Ward

-- Dan Rian is improving his farm with some wire fence.
-- Howard Shelly had a corn husking and dinner one day last week at which the neighbors enjoyed themselves.
-- Benny Wise and George Brasier had a misunderstanding last week -- each donating to the school fund in Squire Ross' court at Advance.

Transcribed by: T. Stover - May 8, 2007


Fort Wayne Weekly Gazette
Fort Wayne, Indiana
March 26, 1896
Thursday, Page 6

Indiana Patents

List of patents granted during the past week to citizens of Indiana, reported expressly for the GAZETTE through the patent and law offices of O. E. Duffy, No. 707 G street, N. W., Washington, D. C., from copies can be had:

William Graham, Indianapolis, embossing machine; E. Graves, Kokomo, buckle; J. A. Hadley, Brazil, fastening for pipe sections; S. B. Sweener and B. F. Clark, Zionsville, street car bridge for protection of fire hose; J. Teeter, Hagerstown, letter holder.

Transcribed by: T. Stover - April 14, 2007


Fort Wayne Weekly Gazette
Fort Wayne, Indiana
November 19, 1896
Thursday, Page 9

Indiana Patents

List of patents granted during the past week to citizens of Indiana, reported expressly for the GAZETTE through the patent and law offices of O. E. Duffy, No. 707 G street, N. W., Washington, D. C., from copies can be had:

T. Hand, North Vernon, nut lock; H. Keyes, Terre Haute, mine trap door; J. W. Lanbert. Anderson, gas engine governor; J. C. Laughlin, Columbus, duplicate desk; R. P. Lockhart, Patoka, harvester and binder; S. H. Schenck, Zionsville, combined camp stool and cot; Francis Schenker, Vincennes, ink-stand; F. P. Scott, Terre Haute, telegraph switch mechanism; C. Eckert, Losantville, insole.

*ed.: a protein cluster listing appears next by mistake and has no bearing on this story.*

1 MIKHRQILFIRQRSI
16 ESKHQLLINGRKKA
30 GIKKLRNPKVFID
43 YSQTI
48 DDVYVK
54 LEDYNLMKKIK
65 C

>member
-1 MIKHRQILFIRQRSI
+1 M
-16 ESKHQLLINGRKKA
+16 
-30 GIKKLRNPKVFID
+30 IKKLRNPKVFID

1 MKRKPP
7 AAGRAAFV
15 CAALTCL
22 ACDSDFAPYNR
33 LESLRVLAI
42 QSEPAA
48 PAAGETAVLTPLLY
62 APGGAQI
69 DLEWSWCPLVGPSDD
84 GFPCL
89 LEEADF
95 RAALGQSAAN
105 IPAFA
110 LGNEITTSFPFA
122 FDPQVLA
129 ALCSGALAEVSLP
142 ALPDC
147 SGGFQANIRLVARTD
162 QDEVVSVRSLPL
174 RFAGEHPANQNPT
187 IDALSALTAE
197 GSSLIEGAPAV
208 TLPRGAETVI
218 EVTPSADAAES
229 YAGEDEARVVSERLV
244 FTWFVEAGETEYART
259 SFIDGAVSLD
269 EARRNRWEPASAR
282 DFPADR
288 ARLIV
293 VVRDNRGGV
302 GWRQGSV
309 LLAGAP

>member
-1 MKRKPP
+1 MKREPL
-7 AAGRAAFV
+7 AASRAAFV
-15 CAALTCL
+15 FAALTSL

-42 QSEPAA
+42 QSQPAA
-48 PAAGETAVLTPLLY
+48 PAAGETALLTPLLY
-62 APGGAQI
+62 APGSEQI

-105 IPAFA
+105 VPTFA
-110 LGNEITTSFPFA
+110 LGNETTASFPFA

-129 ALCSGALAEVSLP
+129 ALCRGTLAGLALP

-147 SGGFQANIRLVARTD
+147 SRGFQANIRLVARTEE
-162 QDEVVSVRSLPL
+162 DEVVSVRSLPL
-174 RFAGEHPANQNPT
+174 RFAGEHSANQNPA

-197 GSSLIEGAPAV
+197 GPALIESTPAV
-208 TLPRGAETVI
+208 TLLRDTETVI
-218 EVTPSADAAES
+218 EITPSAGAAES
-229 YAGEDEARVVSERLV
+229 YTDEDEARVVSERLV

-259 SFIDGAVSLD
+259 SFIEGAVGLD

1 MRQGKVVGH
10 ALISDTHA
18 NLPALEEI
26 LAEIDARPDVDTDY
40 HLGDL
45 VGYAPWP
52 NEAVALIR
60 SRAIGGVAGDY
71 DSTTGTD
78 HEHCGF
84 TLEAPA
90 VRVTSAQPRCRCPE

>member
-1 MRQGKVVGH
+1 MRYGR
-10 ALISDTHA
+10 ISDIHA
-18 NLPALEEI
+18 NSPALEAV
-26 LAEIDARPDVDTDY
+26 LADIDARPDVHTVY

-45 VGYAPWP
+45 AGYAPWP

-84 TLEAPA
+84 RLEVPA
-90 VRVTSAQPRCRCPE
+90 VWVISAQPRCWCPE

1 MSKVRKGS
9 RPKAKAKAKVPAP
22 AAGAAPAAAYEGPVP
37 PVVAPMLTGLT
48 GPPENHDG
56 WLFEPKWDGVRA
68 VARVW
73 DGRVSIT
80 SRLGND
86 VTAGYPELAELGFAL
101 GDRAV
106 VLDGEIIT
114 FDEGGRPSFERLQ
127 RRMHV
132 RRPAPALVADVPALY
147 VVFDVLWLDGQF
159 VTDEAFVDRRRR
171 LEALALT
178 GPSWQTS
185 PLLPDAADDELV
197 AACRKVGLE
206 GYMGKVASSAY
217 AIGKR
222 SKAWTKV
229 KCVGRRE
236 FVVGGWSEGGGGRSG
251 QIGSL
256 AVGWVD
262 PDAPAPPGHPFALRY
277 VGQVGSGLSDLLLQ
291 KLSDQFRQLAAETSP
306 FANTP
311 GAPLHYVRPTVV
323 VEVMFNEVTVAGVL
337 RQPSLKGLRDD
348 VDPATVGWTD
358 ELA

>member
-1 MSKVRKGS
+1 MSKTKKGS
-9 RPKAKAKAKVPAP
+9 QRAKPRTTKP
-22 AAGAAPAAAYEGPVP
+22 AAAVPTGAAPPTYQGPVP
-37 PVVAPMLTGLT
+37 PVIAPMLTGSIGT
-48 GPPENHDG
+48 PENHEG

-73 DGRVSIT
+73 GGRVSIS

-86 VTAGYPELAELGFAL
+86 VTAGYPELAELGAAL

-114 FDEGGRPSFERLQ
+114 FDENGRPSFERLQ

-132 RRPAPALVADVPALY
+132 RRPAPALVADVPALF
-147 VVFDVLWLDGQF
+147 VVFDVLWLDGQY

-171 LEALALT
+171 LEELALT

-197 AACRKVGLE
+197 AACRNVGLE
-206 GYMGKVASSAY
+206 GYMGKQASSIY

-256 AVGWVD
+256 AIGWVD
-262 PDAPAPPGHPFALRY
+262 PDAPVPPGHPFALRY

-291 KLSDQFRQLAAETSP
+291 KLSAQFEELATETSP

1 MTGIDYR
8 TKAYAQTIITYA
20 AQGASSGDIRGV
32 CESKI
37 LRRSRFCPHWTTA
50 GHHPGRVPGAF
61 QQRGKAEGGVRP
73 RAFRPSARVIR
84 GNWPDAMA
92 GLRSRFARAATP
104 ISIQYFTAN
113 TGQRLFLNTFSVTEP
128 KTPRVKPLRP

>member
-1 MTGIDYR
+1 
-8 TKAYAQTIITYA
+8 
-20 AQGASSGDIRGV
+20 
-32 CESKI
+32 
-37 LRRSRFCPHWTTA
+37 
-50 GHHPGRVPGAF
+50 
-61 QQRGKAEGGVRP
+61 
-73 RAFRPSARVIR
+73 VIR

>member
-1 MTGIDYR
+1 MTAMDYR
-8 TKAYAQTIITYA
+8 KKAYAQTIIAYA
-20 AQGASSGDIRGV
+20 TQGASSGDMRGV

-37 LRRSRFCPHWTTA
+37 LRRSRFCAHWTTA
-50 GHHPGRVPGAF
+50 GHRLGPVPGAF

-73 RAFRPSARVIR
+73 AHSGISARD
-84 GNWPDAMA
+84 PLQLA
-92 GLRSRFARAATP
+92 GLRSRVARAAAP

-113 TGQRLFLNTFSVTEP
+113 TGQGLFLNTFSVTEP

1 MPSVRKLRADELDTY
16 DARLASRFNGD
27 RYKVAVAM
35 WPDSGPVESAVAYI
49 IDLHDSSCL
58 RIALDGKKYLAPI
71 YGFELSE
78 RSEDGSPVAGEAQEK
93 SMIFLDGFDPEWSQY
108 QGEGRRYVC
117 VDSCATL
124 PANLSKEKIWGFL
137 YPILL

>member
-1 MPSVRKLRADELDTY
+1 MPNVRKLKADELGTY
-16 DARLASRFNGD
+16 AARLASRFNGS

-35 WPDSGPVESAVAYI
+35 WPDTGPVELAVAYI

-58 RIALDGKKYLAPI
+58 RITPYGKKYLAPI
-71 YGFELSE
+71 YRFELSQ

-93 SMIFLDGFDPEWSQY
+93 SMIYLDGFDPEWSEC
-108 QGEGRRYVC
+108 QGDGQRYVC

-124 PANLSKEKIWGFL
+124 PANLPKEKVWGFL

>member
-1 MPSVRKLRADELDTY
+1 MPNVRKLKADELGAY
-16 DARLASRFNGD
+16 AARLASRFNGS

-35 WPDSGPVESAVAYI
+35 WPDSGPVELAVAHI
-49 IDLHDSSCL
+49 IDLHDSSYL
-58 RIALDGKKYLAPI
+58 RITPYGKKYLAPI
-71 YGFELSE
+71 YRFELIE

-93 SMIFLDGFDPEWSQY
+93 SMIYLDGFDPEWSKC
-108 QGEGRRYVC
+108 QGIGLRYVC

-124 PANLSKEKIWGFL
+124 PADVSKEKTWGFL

Transcribed by: T. Stover - April 14, 2007


Daily Republican
(Decatur, Illinois)
January 18, 1896

TELEGRAPHIC NOTES

The secretary of the interior has issued an order disbarring from practice before the department, for violation of the pension laws., David B. Davis, of Thorntown, Ind.

Transcribed by: T. Stover - April 14, 2007


Crawfordsville Journal
March 19, 1894

The notorious Webb Mitchell has again come into a bad prominence. He is a colored man of Thorntown and a few years ago was sent up for stealing the Canine cattle. He was released and retired to his father's home in Thorntown. Yesterday he eloped with his 16-year-old sister, Clara. He was followed by his 3 brothers, who overtook him at Colfax. He forced them to beat a retreat however and proceeded on into this county. His brothers enlisted the aid of Bill Boyd, the Colfax marshal and again started in pursuit. They overtook the eloping couple on the New Richmond Pike but Webb drew his revolver and forced Boyd to fly for his life. Great indignation prevails over the action of the unprincpaled [sic] brute. Web Mitchell and no one need be surprised to hear of his sudden demise.

Transcribed by: Karen Zach - Coordinator Montgomery County, INGenWeb - March 11, 2007


Fort Wayne News
Fort Wayne, Indiana
April 12, 1895
Page 6

INDIANA NEWS NOTES

Elizabeth McDonald, an old woman living near Lebanon, dropped dead in the barnyard, where she had gone to milk cows.

Transcribed by: T. Stover, December 18, 2006


The Fort Wayne Gazette
Fort Wayne, Indiana
June 20, 1895
Page 1, Col 7

Investigating a Contempt Case

Lebanon, Ind, June 19 ~ Lee [Leo?] Campbell, of Thorntown, was yesterday fined for contempt of court in not appearing as a witness in a case against Ira Graham, a liquor dealer in that city. Campbell claims that he was forcibly detained by Graham, and the case will be investigated.

Transcribed by: T. Stover, December 18, 2006


The Fort Wayne Sentinel
Fort Wayne, Indiana
Thursday, August 21, 1894

State News

Hiram McDonald Dies

Hiram McDonald, who was struck over the head by John Sexton in the fight at Thorntown, died of his injuries on Saturday evening, and Sexton was transferred to the Lebanon jail to answer a charge of murder.